1 Recommendations

1 Recommendations

This guidance makes recommendations on using basiliximab, rabbit anti-human thymocyte immunoglobulin, tacrolimus (immediate-release and prolonged-release), mycophenolate mofetil, mycophenolate sodium, sirolimus, everolimus and belatacept after kidney transplant in adults. The recommendations apply only to the initial immunosuppressive therapy (induction and maintenance therapy) started around the time of kidney transplant.

It was outside the scope of the appraisal to make recommendations on using the standard triple therapy regimen of ciclosporin, azathioprine and a corticosteroid after kidney transplant in adults.

Under an exceptional directive from the Department of Health, the appraisal committee was allowed to make recommendations about using drugs outside the terms of their marketing authorisations if there was compelling evidence of their safety and effectiveness.

1.1 Basiliximab, when used as part of an immunosuppressive regimen that includes a calcineurin inhibitor, is recommended as an initial option to prevent organ rejection in adults having a kidney transplant.[1],[2]

1.2 Immediate-release tacrolimus, when used as part of an immunosuppressive regimen, is recommended as an initial option to prevent organ rejection in adults having a kidney transplant. Treatment should normally be started with the least expensive product.[3] However, treatment can be started with an alternative dosage form if the least expensive product is not suitable (for example, if the person is not able to swallow capsules as a result of a disability or they are unable to have a particular ingredient because of allergy or religious reasons). Tacrolimus granules for oral suspension (Modigraf) should be used only if the company provides it at the same price or lower than that agreed with the Commercial Medicines Unit.

1.3 Mycophenolate mofetil, when used as part of an immunosuppressive regimen, is recommended as an initial option to prevent organ rejection in adults having a kidney transplant. Treatment should normally be started with the least expensive product. However, treatment can be started with an alternative dosage form if the least expensive product is not suitable (for example, if the person is not able to swallow capsules as a result of a disability or they are unable to have a particular ingredient because of allergy or religious reasons).[1],[2]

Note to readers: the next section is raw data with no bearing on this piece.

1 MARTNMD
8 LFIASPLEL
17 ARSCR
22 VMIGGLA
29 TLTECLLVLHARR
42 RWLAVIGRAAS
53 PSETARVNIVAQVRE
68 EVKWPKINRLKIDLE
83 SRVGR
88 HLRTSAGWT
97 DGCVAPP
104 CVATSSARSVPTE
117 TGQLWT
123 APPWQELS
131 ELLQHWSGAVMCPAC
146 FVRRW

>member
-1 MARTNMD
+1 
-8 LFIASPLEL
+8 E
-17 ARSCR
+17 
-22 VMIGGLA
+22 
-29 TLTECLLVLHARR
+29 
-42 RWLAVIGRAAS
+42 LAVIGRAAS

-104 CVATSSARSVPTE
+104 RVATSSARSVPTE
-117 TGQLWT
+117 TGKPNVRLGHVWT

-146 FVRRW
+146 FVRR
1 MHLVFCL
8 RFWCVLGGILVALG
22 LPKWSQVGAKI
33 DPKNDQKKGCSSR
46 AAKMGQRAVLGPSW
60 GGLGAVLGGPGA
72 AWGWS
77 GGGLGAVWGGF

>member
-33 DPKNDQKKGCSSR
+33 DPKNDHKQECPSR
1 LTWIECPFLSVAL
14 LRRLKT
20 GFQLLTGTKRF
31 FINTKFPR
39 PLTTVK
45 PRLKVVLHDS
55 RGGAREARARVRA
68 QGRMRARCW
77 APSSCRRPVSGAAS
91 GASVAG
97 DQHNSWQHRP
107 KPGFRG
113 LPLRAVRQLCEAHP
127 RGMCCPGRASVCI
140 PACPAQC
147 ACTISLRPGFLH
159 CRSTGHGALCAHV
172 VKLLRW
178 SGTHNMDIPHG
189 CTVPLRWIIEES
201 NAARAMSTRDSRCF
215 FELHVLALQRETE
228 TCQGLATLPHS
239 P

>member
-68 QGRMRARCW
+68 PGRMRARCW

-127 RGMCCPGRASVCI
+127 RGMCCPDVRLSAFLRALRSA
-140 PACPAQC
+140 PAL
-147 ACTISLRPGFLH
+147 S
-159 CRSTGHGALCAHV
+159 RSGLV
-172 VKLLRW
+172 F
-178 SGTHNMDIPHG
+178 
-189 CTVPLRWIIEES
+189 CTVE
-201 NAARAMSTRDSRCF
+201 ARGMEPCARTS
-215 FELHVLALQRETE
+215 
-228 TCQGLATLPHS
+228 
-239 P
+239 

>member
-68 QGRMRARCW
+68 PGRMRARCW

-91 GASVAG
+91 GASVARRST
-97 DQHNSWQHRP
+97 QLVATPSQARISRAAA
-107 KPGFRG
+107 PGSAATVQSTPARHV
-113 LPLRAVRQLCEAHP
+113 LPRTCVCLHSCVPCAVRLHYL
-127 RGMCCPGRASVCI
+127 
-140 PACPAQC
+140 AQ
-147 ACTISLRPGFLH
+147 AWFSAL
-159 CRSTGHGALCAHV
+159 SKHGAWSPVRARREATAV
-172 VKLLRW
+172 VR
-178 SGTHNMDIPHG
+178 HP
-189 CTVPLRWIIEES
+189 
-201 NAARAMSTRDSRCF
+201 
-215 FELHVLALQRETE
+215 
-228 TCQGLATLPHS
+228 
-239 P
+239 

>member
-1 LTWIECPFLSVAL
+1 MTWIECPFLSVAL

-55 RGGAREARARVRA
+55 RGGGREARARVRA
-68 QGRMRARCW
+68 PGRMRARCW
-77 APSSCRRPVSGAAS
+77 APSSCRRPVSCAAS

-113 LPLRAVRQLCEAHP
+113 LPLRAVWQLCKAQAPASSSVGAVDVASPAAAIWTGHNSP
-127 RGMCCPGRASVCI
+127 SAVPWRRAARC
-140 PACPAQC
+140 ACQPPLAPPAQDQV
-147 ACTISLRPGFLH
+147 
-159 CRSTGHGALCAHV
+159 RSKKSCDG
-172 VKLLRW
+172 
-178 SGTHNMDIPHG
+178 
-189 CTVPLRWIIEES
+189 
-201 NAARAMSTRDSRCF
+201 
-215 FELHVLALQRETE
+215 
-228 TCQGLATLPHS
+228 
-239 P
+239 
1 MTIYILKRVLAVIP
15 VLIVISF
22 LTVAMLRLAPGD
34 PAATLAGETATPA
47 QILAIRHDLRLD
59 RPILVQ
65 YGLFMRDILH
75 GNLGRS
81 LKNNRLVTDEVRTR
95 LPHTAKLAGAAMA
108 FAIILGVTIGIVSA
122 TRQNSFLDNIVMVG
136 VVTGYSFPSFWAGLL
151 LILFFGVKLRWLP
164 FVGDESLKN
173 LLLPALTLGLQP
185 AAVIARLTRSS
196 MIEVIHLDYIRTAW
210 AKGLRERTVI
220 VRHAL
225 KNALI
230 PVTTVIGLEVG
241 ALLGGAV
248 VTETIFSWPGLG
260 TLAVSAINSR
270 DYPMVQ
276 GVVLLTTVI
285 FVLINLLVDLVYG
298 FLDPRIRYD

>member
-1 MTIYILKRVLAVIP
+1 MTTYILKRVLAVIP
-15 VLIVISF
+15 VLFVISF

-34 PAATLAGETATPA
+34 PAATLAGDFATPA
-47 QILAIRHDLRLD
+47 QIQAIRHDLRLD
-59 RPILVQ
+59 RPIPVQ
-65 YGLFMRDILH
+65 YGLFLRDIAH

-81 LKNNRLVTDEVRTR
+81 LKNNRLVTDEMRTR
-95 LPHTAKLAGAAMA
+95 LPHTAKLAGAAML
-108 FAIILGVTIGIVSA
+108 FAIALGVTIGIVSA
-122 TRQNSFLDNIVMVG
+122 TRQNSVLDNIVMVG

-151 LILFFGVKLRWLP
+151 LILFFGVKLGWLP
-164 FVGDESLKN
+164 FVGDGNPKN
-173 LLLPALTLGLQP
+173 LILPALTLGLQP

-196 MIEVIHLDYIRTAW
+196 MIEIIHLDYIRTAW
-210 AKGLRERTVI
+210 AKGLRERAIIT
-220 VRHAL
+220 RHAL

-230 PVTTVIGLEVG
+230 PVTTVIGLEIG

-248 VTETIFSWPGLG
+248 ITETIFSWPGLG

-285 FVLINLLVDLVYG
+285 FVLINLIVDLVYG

1.4 Rabbit anti-human thymocyte immunoglobulin, prolonged-release tacrolimus, mycophenolate sodium, sirolimus, everolimus and belatacept are not recommended as initial treatments to prevent organ rejection in adults having a kidney transplant.

1.5 The committee was unable to make recommendations on any of the technologies considered in this appraisal as options for preventing organ rejection in adults who are, or become, unable to have the technologies recommended in sections 1.1 to 1.3 or standard triple therapy with ciclosporin, azathioprine and a corticosteroid (for example, because of treatment failure, contraindications, or intolerance such as nephrotoxicity associated with calcineurin inhibitors, or thrombotic microangiopathy). This includes adults who:

  • are unable to continue having their initial therapy and need to switch to another therapy during the life of their graft or

  • have a second or subsequent transplant, having previously found that 1 or more of the recommended initial treatments or standard treatments are clinically unsuitable for example, because of treatment failure, contraindications or intolerance.

1.6 These recommendations are not intended to affect treatment with any of the technologies in this appraisal that was started in the NHS before this guidance was published. Adults having treatment outside these recommendations, or for whom the committee were unable to make a recommendation, may continue without change to the funding arrangements in place for them before this guidance was published, until they and their NHS clinician consider it appropriate to stop.



[1] August 2017: the use of basiliximab (with tacrolimus) and mycophenolate mofetil (with tacrolimus) is outside the terms of the marketing authorisations for basiliximab and for mycophenolate mofetil. If these combinations are prescribed, the prescriber should follow relevant professional guidance, taking full responsibility for the decision. Informed consent should be obtained and documented. For further information, see the General Medical Council's guidance on Good practice in prescribing and managing medicines and devices.

[2] The Department of Health has stated that the statutory funding requirement does not apply to drugs that are used outside the terms of their marketing authorisation.

[3] The Medicines and Healthcare products Regulatory Agency (MHRA) has advised that to maintain therapeutic response when a patient is stabilised on a particular brand, oral tacrolimus products should be prescribed and dispensed by brand name only. If a prescriber considers that switching to a different brand of oral tacrolimus would be of benefit, the change requires careful supervision and therapeutic monitoring by an appropriate specialist. See the MHRA's advice on oral tacrolimus products.

  • National Institute for Health and Care Excellence (NICE)